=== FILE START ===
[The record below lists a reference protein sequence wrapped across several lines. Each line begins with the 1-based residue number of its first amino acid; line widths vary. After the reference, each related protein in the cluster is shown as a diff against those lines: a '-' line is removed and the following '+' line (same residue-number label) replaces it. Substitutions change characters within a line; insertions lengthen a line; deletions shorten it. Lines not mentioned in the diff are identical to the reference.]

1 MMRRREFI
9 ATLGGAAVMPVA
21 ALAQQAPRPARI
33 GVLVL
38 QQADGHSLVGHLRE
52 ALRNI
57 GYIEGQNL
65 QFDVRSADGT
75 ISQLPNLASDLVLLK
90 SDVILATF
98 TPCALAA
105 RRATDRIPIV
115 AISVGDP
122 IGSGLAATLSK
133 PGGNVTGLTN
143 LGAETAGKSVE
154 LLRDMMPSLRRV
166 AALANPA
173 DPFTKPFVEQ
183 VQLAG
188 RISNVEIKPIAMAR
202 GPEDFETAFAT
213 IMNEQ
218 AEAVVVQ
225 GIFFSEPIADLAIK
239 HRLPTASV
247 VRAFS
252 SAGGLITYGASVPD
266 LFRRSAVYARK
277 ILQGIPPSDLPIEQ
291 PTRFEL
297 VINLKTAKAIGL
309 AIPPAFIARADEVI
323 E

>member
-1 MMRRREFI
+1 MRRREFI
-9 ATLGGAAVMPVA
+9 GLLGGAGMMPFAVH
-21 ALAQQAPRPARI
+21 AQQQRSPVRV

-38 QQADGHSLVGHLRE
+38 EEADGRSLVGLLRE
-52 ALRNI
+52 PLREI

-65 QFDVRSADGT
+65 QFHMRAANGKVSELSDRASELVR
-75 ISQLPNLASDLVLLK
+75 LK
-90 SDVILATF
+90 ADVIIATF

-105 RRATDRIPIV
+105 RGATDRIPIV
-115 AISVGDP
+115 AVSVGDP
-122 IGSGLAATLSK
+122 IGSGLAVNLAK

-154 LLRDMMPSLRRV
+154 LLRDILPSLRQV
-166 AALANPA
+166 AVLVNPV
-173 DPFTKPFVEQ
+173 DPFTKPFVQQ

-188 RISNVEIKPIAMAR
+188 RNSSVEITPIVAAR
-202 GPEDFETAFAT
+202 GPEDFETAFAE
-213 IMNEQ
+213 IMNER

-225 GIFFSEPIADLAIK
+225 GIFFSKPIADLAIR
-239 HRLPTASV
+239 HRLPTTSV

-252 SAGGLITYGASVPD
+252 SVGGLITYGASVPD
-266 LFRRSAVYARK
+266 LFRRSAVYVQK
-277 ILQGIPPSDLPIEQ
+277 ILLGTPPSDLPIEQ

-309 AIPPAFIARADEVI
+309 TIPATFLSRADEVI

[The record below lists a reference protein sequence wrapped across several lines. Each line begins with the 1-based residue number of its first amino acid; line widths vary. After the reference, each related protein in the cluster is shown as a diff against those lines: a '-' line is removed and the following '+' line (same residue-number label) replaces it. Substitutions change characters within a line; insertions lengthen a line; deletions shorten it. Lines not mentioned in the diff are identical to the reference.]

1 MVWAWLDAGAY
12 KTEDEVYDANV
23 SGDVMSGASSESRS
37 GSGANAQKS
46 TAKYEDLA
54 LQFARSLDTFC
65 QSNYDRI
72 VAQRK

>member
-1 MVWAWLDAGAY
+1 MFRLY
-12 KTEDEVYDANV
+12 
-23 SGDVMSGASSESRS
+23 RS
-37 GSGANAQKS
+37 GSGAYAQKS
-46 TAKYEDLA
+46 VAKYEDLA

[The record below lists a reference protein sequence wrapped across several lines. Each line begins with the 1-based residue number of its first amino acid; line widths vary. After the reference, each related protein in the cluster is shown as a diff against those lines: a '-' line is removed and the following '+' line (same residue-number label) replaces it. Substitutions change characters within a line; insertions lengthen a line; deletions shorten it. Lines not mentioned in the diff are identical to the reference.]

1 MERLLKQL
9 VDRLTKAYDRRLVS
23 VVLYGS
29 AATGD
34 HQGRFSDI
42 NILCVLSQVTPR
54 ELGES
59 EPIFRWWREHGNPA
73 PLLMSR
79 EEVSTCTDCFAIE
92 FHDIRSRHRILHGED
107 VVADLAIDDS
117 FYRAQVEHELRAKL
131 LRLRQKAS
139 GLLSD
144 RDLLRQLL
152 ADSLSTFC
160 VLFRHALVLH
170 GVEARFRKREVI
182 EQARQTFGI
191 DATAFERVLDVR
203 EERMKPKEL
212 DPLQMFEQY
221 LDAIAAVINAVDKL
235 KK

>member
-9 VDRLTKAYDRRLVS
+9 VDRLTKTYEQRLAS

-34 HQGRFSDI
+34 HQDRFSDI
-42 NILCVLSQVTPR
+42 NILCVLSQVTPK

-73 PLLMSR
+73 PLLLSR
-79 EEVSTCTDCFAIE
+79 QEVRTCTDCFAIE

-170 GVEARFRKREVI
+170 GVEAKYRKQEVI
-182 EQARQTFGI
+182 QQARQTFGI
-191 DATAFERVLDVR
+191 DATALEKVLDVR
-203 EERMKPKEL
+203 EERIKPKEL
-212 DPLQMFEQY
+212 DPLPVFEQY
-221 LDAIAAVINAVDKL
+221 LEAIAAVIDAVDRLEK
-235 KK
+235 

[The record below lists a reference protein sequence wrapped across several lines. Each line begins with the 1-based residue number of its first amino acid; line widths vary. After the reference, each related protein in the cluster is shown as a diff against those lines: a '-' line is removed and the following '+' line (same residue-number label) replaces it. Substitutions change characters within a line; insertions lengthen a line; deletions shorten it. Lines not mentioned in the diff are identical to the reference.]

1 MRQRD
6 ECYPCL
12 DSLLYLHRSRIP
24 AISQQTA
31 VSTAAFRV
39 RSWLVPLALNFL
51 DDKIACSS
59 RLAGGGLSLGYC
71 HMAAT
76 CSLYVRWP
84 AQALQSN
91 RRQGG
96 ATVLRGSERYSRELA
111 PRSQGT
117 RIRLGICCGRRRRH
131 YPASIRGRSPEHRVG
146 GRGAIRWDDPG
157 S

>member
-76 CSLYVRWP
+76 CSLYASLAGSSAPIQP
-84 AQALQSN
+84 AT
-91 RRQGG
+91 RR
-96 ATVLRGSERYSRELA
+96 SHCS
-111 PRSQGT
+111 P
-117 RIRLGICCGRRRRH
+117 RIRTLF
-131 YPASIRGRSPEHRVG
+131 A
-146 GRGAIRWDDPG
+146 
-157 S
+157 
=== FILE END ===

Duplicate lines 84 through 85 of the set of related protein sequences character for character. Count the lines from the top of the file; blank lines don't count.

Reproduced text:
1 MVWAWLDAGAY
12 KTEDEVYDANV